In the current issue of the Journal of Invasive Cardiology, Garg et al provide a meta-analysis of data comparing TAVR to SAVR among low-to-intermediate risk patients.9 These researchers pooled data from five randomized controlled trials and five propensity-matched observational studies, collecting nearly 7000 low-to-intermediate risk patients. Their analysis found no difference between TAVR and SAVR in all-cause 30-day mortality.9
These encouraging findings in many ways confirm the original vision of the pioneers who launched the field. Now reaching maturity with third-generation devices, TAVR should compete favorably with SAVR even among lower-risk patients. Nevertheless, on a more granular level, these findings highlight some of the strengths and weaknesses of each approach. TAVR suffers from higher rates of significant vascular complications, paravalvular regurgitation, and permanent pacemaker implantation. On the other hand, SAVR suffers from higher rates of major bleeding, acute kidney injury, and atrial fibrillation. The long-term implications of these individual weaknesses have yet to be fully elucidated. While significant paravalvular regurgitation post TAVR has been linked to increased mortality, the definitions of moderate or severe paravalvular regurgitation remain disturbingly subjective and imprecise.10 We have not yet been able to adequately quantitate precisely enough the amount of aortic regurgitation post TAVR that compromises longer-term survival, or that might warrant additional treatments. With respect to vascular complications and permanent pacemaker implantation, robust data on the impact of these events on the longer-term quality of life and survival remain elusive and sparse. The same applies post SAVR with understanding the long-term impact of periprocedural acute kidney injury or atrial fibrillation. These are all areas that require more detailed analysis before we can make definitive judgments about one or the other therapy (TAVR or SAVR) in lower-risk patients. We must also look more closely at areas where each procedure excels. For example, in patients with impediments to post-surgical rehabilitation, TAVR may prove the better option. On the other hand, in patients with severe left ventricular outflow tract calcium, the ability to directly debulk the calcium may give SAVR an advantage.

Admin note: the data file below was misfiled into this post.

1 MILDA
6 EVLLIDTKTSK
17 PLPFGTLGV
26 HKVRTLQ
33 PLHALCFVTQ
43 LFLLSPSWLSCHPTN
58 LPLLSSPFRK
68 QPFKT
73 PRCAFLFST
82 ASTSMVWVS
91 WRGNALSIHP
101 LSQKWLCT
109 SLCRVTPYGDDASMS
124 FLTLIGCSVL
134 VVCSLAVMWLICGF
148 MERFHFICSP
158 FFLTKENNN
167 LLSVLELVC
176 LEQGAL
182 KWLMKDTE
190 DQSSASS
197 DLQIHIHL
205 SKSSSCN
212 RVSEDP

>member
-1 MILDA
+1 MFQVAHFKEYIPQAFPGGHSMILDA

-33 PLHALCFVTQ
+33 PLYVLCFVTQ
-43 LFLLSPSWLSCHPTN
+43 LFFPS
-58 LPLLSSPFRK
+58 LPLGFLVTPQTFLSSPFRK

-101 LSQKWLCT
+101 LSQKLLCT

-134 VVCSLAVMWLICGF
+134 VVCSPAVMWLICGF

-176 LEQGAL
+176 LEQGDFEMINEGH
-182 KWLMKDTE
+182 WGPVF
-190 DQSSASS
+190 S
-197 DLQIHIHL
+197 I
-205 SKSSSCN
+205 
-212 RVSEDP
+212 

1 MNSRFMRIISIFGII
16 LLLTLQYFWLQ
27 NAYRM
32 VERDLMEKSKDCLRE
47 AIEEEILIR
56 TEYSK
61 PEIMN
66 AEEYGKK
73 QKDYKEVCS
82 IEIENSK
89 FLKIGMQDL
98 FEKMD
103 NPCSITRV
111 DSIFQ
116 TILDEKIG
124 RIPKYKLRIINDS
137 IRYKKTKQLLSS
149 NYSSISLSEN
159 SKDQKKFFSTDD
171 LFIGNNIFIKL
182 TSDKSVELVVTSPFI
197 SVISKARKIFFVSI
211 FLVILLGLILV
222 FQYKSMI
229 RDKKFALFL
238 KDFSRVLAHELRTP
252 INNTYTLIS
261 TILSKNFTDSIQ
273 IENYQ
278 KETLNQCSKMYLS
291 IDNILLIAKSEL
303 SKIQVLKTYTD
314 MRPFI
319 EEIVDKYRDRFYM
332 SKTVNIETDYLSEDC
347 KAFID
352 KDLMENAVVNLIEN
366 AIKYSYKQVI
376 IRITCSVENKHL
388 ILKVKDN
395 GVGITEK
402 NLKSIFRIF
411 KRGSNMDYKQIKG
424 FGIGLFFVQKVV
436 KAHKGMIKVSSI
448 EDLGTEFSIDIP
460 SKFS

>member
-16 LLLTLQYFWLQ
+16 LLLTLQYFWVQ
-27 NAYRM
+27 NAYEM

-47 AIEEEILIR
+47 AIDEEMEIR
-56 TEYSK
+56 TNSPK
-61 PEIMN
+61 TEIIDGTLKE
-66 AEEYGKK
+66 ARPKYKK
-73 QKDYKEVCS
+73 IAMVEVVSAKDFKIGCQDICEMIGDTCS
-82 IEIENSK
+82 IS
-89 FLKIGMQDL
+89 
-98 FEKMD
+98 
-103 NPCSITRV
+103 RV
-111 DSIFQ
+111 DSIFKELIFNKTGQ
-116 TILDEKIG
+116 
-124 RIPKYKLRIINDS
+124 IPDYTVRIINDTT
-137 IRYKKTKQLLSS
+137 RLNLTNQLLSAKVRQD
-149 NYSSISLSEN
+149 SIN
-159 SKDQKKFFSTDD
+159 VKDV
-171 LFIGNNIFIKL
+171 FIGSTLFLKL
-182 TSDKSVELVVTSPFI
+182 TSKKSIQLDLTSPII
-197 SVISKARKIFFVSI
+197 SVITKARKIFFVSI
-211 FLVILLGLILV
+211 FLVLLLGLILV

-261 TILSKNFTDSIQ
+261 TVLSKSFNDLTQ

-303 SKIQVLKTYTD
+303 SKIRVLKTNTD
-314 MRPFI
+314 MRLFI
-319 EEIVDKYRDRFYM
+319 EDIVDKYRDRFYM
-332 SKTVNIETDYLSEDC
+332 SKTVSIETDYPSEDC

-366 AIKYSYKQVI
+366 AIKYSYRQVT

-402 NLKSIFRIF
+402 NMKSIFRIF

An important additional caveat to the Garg et al study is the lack of stratification comparing TAVR versus the increasingly utilized technique of minimally invasive aortic valve replacement.11 There are increasing data supporting minimally invasive aortic valve replacement over standard full sternotomy aortic valve replacement, particularly with respect to blood transfusions, incidence of atrial fibrillation, length of stay, and recovery time.12 Further studies are needed to explore these approaches in appropriately risk-matched patients.